The new book in the groundbreaking series that reveals the origins of "The Lovecraft Squad”—a super-secret worldwide organization dedicated to battling the eldritch monstrosities given form in H. P. Lovecraft’s fevered imagination.
In April 1936, Lovecraft’s novella The Shadow Over Innsmouth was first published. Written five years earlier, but oddly rejected by every magazine it was ever submitted to, it accurately described a series of events that actually happened in February 1928, when federal government agents raided the ancient Massachusetts seaport of Innsmouth and attempted to eradicate a deviant race of ichthyoid creatures which had been interbreeding with the human population for decades, if not centuries.
There was no way that the reclusive pulp writer could have known so much about a case where the details had been withheld for fear of creating a panic among the public. Following these startling revelations, the F.B.I. went back and investigated more closely into the stories that Lovecraft was publishing as “fiction.” Incredibly, it soon began to emerge that the events in Innsmouth were not a solitary event—and the monstrosities the author described really did exist.
To combat these cosmic horrors, the Human Protection League (H.P.L.) was established to investigate and combat these otherworldly invaders. Down through the decades since, the only defense that has stood between humanity and these creatures of chaos are the agents of the H.P.L.—or, as they are sometimes known to those few who are aware of their existence: The Lovecraft Squad.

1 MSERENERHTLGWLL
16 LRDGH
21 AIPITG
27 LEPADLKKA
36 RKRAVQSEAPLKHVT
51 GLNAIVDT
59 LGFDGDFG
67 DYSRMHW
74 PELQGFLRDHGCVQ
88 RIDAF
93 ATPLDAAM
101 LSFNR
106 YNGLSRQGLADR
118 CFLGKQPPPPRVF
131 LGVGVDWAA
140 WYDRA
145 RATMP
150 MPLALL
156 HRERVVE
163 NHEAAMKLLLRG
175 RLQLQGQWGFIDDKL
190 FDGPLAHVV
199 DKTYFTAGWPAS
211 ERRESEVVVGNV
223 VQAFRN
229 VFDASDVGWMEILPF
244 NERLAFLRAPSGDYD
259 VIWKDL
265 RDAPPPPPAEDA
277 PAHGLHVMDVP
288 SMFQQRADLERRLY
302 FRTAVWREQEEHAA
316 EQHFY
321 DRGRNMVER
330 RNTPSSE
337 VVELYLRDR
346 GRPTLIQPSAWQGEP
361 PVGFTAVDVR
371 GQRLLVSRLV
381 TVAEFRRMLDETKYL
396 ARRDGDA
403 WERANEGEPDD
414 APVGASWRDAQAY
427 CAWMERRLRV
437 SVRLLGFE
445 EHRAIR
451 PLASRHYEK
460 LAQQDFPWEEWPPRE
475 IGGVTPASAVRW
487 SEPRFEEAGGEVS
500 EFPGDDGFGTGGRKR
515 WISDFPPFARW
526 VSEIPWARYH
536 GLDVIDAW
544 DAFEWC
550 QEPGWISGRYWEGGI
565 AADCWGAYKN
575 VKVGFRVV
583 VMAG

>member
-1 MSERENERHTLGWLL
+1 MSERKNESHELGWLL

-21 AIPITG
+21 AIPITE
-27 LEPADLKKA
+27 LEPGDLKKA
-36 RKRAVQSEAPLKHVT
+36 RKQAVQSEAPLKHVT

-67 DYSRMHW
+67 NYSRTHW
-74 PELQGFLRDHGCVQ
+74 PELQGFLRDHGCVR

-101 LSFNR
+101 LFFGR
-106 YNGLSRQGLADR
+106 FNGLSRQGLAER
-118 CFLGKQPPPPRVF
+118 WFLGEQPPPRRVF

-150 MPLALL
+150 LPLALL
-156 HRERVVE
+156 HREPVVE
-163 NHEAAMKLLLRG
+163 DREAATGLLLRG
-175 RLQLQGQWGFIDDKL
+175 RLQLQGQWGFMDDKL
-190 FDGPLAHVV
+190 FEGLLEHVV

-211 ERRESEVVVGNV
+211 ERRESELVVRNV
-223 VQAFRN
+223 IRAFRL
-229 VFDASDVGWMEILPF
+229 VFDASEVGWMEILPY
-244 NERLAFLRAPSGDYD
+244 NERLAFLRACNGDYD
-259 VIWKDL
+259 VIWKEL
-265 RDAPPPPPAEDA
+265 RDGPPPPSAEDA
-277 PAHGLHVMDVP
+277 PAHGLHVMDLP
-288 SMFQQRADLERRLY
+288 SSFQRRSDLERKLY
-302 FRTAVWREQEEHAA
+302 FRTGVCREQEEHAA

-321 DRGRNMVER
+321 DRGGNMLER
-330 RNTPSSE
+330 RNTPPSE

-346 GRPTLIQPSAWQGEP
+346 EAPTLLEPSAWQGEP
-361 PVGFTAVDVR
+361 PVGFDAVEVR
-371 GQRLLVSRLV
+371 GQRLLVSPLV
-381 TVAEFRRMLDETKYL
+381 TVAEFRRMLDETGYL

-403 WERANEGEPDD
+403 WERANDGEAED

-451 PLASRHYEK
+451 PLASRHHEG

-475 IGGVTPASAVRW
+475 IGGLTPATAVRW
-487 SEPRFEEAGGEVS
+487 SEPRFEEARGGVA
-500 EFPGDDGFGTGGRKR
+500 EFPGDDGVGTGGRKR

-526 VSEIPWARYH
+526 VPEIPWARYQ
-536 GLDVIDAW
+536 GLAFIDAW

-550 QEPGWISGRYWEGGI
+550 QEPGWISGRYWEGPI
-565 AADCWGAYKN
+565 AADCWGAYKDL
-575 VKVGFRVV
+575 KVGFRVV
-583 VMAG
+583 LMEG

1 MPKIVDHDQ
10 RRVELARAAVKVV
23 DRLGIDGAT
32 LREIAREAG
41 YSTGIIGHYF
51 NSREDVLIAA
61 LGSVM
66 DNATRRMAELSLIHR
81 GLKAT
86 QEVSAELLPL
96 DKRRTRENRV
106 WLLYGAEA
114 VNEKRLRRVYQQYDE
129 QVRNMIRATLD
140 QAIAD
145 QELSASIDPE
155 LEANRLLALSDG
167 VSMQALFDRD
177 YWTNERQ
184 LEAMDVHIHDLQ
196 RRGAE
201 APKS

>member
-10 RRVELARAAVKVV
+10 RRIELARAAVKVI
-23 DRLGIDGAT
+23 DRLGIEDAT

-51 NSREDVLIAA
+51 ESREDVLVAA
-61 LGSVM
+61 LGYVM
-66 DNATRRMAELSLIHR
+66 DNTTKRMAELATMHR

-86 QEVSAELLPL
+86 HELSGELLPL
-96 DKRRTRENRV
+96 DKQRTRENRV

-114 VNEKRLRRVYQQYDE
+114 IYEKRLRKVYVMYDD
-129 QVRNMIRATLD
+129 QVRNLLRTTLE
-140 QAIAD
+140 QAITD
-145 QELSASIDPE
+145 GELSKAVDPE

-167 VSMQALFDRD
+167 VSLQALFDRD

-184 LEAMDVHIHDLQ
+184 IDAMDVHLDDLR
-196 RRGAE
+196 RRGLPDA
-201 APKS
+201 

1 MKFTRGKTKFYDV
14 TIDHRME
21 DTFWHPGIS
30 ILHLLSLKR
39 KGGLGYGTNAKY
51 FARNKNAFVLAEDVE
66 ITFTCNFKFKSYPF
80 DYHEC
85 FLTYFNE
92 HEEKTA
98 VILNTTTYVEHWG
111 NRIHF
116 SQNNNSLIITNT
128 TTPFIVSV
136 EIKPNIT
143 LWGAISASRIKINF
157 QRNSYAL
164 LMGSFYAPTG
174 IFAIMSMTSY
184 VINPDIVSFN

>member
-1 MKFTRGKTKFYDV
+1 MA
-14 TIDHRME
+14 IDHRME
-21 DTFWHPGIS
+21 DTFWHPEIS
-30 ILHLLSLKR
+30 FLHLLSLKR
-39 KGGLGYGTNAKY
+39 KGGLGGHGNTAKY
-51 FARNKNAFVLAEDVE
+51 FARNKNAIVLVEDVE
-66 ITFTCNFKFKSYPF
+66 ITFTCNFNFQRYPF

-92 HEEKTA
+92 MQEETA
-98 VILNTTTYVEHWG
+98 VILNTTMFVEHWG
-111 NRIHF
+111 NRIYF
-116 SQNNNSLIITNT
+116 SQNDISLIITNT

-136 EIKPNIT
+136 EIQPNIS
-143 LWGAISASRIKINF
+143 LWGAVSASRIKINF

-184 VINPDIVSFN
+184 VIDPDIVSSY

For the second book in the Lovecraft Squad series, following the novel All Hallows Horror, Jones has rounded up a host of science fiction, fantasy, and horror writers to contribute to a hard-boiled, shared-world riff on the writings of H.P. Lovecraft, master of eldritch horror. In 1937, FBI Director J. Edgar Hoover forms the Human Protection League (HPL, get it?) to combat monstrous incursions from another dimension. One of his early recruits is Lovecraft himself, whose fictions turn out to have a basis in reality. Nathan Brady, the league's first agent, finds this out as he battles warring New York gangsters to uncover a nest of horrors beneath a Broadway theatre. During the Korean War, junior G-Men assist the league in catching a dream thief in disguise in their small town. In a James Ellroy/Lovecraft mash-up, Howard Hughes's wisecracking fixer, Arty Burns, tries to prevent demons from mentally invading red scare Hollywood. Some ghost hunters, including a league infiltrator, get more than they bargain for when they investigate a haunted house. And, in 1963, the HPL blasts two female agents into orbit to rescue Russian cosmonaut Yuri Gagarin from the horror known as "the color out of space." The stories stretch from the 1920s to the present, but a certain sameness ultimately settles over them. The best of the works try to address Lovecraft's inherent racism and unusual biographical details. This book can best be appreciated by those already familiar with the Cthulhu mythos, but newbies will still enjoy the pulpy adventures of the league.